Homer Simpson, Ozzie Nelson and Postmodernism

After back to back brilliance, “The Simpsons” hit a stumbling block. While “The Man in the Blue Flannel Pants” wasn’t bad, exactly, it just never quite came together and suffered from a severely questionable choice of guest stars. “The Cleveland Show”? Really? C’mon, guys, you’re better than that. And that guy from “Mad Men” brought nothing to the table. Rather than go over what was a definite comedown from the “The Book Job” that aired a week before, let us ignore “The Man in the Blue Flannel Pants” except as it gives a reason to go back over the multitude of jobs held by Homer Simpson. 

In this lackluster outing, Homer takes over accounts at SNPP in order to allow the writers to combine the fleeting popularity of “Mad Men” with the iconic novel and movie “The Man in the Gray Flannel Suit.” But enough of that; let’s take a look at the listing of jobs that Homer provides to Marge in the infinitely superior episode “Papa’s Got a Brand New Badge.” At one point during that episode, Homer Simpson goes through literally every job he has had. This list reveals that Homer Simpson has had a much more interesting life at work than most. Think about living a life in which your jobs ranged not from fast food cook to retail store manager but rather from plow truck driver to astronaut. Okay, most of us will never get the chance to become an astronaut, what with the overly late cuts to the budget of our space exploration program, but how many of you have held these other jobs that Homer has tried his hand at: convenience store clerk, truck driver, pin monkey at a bowling alley, diner cook, corrections officer, mall Santa, personal assistant, store greeter or telemarketer?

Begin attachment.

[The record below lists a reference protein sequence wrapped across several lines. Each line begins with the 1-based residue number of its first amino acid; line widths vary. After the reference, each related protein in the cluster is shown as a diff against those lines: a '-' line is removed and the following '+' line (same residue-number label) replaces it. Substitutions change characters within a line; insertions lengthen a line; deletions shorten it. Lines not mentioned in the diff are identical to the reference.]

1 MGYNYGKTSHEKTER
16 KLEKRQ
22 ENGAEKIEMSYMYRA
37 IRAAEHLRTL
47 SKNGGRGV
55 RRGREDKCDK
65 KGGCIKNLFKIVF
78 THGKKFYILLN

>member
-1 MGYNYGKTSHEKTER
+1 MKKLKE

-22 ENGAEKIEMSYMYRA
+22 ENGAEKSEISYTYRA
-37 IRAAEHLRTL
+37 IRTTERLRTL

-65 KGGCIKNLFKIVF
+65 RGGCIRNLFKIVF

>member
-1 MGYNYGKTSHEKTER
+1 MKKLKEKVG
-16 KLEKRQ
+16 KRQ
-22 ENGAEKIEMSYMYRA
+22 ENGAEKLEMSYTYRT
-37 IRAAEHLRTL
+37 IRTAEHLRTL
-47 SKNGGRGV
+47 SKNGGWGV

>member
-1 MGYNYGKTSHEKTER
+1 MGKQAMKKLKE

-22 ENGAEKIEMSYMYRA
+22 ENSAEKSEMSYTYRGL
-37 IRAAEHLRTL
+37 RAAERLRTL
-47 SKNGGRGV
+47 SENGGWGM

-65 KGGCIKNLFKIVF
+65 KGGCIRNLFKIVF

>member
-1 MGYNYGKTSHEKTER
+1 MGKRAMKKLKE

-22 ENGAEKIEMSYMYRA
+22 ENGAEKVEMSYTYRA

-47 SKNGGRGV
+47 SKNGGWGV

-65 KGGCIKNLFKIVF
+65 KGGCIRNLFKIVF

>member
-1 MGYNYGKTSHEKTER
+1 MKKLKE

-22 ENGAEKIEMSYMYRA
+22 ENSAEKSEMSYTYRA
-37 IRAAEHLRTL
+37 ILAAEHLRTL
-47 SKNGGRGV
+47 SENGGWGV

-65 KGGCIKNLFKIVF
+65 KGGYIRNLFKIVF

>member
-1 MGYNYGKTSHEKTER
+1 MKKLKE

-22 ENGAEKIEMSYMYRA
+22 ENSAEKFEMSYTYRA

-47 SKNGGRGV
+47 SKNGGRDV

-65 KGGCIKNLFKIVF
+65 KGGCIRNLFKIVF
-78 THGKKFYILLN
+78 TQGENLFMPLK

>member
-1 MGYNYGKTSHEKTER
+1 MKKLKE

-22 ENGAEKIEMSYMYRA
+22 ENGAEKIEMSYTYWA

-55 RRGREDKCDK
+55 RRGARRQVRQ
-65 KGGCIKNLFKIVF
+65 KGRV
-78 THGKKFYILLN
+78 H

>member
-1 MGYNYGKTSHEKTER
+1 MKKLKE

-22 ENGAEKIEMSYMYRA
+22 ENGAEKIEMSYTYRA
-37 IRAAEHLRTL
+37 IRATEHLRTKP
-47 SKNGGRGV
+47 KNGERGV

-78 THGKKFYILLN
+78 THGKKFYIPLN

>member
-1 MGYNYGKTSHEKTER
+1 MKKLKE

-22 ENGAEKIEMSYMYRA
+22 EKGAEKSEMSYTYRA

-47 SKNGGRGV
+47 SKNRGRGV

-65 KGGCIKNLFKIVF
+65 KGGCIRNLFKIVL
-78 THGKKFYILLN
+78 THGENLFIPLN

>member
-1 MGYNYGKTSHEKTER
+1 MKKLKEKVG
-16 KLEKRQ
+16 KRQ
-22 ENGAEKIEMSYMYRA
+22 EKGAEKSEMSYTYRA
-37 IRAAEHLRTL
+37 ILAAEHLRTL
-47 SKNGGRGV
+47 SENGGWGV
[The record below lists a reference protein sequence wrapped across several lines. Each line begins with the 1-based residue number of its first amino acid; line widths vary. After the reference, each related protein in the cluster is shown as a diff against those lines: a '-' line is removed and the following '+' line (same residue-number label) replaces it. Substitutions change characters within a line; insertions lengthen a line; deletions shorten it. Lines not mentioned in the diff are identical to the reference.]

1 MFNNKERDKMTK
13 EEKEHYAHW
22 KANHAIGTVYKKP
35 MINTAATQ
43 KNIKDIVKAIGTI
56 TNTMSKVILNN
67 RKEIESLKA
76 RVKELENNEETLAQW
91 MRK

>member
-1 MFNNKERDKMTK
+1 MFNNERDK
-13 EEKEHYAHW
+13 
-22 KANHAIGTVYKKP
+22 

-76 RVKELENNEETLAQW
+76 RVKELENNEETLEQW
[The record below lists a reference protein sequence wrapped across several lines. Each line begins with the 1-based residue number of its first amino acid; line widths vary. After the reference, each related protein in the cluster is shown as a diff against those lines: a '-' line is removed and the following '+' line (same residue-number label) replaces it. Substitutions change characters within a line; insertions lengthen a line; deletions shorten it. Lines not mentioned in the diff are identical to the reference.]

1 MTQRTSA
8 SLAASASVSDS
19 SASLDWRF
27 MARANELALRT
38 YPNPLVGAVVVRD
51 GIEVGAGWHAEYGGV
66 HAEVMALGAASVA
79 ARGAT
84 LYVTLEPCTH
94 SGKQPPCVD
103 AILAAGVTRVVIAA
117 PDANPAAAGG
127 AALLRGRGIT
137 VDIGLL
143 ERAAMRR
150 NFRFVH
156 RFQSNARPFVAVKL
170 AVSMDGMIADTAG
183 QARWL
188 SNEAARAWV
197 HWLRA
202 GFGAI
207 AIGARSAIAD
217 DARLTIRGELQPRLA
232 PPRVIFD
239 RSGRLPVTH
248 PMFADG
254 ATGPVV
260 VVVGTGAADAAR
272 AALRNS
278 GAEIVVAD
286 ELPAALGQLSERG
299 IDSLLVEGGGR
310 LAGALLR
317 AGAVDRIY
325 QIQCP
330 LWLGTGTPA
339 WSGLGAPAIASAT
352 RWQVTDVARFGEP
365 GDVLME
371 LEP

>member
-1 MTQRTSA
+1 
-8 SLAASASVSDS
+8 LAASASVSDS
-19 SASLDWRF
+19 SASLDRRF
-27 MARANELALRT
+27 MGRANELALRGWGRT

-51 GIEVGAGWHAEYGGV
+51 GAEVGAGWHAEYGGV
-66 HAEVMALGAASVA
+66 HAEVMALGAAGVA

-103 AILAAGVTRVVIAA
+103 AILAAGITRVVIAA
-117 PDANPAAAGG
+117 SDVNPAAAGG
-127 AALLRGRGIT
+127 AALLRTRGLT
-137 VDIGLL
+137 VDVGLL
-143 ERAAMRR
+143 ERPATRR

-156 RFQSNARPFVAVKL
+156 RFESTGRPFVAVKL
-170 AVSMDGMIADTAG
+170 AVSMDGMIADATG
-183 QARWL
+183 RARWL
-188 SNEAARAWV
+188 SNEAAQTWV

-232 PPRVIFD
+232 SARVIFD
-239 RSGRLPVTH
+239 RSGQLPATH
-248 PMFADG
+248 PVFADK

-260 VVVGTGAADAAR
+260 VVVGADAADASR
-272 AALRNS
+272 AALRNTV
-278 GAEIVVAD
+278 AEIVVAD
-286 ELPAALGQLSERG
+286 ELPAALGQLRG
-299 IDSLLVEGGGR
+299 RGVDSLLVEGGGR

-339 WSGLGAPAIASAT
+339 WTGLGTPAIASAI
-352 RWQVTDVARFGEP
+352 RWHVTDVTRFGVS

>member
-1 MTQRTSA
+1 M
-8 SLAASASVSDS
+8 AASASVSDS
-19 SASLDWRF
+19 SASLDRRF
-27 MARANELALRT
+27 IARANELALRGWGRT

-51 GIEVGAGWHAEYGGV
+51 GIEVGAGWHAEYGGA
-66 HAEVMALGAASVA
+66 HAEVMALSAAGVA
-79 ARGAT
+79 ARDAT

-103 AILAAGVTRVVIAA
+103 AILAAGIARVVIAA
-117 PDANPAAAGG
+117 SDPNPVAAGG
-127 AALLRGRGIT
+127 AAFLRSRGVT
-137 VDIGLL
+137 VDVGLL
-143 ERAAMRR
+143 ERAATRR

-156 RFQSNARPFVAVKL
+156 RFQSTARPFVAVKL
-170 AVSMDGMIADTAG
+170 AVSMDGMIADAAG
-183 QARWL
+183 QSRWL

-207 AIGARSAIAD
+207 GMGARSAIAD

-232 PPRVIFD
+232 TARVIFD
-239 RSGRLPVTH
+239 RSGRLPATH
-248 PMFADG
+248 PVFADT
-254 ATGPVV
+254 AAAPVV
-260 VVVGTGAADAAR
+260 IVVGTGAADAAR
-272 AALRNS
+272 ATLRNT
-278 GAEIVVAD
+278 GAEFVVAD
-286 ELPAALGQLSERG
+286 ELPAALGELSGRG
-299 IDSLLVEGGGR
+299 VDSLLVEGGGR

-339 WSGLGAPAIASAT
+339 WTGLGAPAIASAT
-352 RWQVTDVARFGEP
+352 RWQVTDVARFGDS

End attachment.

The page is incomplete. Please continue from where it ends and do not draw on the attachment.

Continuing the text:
One of the all time great running jokes in the history of television revolved around exactly what it was that Ozzie Nelson did for a living on “The Adventures of Ozzie and Harriet.” The fact that during the 1950s a man was defined by what he did and the fact that Ozzie rebelled against that conformity is just one aspect of that underappreciated show that makes it perhaps the prototypical postmodern sitcom in American TV history. It would be equally impossible to define Homer Simpson by what he does, but for completely different reasons. Who would ever have thought that Ozzie Nelson and Homer Simpson would share postmodern philosophical underpinnings?